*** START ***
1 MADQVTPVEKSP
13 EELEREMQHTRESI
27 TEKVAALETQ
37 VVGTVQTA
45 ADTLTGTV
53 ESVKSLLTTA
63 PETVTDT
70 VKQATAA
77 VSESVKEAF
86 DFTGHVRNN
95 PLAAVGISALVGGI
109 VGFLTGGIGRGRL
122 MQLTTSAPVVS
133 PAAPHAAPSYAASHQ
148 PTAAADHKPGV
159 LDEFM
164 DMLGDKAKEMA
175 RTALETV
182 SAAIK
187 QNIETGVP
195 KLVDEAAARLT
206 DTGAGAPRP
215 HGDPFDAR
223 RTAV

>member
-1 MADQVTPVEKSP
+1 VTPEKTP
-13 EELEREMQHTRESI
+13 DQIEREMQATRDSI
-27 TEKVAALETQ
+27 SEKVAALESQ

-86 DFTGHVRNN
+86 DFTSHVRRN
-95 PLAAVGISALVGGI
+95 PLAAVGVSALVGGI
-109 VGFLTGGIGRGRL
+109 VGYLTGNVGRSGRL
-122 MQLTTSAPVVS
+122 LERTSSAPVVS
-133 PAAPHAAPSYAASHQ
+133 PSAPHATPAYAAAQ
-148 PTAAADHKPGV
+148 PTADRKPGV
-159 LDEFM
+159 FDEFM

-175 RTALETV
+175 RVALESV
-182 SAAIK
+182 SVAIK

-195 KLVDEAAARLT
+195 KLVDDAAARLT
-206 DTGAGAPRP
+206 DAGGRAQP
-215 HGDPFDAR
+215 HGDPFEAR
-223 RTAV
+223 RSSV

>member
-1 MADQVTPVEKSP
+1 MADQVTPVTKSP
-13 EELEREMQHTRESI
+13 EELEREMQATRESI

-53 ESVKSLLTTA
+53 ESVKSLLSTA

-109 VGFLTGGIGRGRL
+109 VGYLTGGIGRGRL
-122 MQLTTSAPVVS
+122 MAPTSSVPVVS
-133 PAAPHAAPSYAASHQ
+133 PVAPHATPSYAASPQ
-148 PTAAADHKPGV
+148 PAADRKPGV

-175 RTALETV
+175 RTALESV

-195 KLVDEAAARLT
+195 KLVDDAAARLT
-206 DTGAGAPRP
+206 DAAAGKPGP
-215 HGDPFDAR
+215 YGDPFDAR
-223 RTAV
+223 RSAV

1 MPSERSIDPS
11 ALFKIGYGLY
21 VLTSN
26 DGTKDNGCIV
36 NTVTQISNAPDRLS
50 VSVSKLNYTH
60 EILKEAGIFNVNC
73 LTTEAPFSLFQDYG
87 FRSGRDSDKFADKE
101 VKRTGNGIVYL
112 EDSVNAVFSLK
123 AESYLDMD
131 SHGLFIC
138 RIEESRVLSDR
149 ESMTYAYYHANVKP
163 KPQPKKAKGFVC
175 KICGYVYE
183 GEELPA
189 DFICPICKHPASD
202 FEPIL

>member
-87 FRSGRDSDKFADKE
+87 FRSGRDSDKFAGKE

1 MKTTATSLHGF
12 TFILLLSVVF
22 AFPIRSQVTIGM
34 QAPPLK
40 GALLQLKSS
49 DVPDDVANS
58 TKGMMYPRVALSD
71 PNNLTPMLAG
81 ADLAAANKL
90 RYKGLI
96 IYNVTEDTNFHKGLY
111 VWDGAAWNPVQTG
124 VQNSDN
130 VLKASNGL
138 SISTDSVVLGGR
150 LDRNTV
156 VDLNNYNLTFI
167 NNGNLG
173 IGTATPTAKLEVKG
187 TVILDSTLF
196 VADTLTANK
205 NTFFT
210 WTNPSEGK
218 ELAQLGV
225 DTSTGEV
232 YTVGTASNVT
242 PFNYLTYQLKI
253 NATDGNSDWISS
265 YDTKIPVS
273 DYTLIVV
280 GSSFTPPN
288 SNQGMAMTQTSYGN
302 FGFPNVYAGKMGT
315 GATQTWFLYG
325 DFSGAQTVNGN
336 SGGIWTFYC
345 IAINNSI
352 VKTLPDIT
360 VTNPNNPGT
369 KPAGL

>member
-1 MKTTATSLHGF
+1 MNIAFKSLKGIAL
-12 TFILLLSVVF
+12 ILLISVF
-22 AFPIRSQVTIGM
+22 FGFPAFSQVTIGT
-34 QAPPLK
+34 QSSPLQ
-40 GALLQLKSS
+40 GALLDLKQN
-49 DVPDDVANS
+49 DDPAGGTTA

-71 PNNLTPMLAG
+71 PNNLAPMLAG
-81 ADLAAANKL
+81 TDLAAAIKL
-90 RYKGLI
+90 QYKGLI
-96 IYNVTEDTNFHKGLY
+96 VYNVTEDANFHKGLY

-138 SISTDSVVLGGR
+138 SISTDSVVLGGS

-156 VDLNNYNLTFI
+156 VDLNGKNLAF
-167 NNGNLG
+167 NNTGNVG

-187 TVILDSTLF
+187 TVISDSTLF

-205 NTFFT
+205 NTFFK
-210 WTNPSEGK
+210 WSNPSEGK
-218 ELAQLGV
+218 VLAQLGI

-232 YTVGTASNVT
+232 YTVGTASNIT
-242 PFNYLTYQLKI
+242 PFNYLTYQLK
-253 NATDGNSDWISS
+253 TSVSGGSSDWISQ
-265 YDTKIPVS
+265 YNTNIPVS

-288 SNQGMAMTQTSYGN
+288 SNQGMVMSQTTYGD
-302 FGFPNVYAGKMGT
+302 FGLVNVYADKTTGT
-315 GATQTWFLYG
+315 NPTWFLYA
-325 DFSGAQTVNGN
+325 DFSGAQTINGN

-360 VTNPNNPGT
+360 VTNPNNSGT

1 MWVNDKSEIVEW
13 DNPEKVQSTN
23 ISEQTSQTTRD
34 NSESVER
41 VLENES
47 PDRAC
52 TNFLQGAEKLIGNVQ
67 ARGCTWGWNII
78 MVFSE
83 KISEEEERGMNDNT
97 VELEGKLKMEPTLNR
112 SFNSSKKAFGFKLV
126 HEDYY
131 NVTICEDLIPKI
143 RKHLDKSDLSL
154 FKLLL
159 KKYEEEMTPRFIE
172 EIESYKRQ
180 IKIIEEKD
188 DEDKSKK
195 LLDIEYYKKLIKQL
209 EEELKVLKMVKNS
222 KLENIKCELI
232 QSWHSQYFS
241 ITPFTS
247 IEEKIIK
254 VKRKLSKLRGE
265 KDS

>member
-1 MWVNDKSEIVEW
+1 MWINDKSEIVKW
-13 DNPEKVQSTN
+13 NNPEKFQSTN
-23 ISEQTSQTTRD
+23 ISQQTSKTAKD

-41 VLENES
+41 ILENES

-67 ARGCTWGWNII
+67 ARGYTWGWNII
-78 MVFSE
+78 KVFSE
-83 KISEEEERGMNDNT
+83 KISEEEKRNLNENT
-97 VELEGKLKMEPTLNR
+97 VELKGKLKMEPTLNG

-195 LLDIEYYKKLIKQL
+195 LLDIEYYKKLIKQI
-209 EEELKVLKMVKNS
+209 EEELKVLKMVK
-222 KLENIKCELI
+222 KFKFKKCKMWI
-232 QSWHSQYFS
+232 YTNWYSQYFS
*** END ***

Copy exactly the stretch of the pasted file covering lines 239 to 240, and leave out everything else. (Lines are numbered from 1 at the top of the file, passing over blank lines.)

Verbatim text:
+78 KVFSE
-83 KISEEEERGMNDNT